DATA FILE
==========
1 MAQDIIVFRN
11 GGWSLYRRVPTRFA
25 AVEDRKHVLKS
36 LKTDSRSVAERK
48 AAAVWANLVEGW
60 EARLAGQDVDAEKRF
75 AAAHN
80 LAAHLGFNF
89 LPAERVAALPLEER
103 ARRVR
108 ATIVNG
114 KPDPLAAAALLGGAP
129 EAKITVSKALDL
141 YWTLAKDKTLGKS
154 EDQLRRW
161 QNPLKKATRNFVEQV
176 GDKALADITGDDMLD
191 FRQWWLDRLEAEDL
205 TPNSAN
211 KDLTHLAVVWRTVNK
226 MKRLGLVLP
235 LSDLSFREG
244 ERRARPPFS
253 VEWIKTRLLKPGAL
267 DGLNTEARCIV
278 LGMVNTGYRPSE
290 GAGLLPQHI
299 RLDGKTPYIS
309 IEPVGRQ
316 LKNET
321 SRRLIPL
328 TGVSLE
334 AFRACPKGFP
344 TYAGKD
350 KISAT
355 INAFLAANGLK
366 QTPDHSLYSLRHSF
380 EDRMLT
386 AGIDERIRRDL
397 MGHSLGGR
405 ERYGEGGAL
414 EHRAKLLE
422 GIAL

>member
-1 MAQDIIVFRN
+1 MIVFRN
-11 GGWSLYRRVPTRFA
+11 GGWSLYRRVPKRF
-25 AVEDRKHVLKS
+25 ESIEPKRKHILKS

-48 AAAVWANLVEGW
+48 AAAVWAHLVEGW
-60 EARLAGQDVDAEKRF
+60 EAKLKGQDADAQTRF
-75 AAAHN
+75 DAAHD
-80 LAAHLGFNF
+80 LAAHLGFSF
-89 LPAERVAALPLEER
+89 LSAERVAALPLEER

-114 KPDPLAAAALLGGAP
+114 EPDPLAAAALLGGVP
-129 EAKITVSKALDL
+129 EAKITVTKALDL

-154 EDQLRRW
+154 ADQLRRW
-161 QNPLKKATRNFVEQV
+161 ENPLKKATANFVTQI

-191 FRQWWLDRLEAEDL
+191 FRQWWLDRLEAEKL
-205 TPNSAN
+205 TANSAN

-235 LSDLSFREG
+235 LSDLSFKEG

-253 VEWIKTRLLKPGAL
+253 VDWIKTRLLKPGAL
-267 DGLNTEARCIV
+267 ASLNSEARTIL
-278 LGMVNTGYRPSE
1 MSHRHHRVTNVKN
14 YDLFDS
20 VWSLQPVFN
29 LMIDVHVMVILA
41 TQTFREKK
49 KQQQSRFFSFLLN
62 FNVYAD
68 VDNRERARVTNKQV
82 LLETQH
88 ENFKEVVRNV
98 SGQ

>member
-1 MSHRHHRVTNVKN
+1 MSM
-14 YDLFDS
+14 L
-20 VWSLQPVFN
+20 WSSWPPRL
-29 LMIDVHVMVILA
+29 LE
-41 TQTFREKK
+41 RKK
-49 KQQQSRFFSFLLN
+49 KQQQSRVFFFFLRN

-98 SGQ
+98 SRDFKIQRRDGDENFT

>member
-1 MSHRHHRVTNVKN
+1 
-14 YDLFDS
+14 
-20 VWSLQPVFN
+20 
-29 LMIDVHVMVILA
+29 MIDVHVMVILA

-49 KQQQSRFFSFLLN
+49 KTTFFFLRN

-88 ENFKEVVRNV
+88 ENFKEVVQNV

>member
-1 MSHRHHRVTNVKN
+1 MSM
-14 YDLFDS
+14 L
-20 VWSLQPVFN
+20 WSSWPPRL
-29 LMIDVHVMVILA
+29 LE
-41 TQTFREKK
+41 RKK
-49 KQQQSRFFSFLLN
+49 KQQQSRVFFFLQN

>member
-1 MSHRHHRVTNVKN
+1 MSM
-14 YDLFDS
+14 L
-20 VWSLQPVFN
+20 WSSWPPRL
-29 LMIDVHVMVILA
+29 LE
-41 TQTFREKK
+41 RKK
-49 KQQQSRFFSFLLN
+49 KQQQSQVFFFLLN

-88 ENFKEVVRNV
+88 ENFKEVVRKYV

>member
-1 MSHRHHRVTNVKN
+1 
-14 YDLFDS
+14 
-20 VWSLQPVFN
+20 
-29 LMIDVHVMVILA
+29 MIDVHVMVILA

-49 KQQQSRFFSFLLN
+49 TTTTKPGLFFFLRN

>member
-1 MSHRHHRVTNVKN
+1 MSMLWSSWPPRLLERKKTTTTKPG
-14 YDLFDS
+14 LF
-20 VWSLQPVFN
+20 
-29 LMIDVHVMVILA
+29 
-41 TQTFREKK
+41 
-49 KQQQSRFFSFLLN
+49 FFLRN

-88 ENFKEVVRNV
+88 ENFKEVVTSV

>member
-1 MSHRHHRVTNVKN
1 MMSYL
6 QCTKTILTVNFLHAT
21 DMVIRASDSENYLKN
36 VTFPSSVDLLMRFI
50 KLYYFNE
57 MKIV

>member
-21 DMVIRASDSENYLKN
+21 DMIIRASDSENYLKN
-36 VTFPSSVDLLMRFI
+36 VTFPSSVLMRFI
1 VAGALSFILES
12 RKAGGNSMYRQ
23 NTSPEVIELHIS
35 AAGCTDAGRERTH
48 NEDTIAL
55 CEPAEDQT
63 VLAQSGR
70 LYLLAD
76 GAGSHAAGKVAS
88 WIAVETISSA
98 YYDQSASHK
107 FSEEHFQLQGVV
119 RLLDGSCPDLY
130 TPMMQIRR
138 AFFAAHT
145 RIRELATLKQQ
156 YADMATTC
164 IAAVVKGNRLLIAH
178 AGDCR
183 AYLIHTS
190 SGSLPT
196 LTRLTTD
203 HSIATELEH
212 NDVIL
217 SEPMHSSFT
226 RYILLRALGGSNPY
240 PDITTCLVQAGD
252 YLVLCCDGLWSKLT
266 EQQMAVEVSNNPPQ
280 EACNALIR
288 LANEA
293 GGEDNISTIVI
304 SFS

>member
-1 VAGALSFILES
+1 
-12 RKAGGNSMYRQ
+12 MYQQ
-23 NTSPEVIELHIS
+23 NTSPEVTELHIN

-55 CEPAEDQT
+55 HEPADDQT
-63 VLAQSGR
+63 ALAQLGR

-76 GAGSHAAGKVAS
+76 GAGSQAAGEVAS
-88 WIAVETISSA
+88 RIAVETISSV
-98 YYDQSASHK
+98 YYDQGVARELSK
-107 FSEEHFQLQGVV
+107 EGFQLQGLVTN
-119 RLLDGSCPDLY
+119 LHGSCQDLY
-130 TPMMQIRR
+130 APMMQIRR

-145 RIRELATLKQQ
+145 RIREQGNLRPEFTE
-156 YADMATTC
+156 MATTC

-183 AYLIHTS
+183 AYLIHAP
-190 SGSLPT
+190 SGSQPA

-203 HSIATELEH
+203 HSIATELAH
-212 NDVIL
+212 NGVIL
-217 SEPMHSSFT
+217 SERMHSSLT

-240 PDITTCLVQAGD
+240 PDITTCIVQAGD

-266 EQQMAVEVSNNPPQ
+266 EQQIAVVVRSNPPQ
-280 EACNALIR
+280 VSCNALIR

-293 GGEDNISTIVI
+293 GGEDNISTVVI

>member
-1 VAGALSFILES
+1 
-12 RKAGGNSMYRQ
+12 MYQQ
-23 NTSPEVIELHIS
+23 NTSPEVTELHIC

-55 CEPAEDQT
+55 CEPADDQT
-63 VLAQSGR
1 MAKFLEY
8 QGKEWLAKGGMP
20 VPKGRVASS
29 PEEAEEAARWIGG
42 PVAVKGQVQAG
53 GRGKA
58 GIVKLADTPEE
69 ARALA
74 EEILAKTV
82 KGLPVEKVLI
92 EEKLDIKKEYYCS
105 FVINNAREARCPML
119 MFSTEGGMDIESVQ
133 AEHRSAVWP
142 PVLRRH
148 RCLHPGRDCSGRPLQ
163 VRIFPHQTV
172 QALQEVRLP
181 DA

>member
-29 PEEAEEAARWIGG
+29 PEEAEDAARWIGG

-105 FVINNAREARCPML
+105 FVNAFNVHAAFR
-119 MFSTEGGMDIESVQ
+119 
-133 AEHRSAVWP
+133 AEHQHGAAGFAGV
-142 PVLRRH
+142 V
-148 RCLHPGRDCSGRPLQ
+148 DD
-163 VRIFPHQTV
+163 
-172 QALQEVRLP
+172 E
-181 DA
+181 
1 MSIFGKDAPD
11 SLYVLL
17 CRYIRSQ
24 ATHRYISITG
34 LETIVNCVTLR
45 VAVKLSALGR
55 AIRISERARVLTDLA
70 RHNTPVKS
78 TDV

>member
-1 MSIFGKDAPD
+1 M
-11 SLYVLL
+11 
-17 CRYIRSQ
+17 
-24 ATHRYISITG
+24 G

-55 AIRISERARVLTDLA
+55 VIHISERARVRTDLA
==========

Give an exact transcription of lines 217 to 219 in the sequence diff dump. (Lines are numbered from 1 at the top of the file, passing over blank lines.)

293 GGEDNISTIVI
304 SFS

>member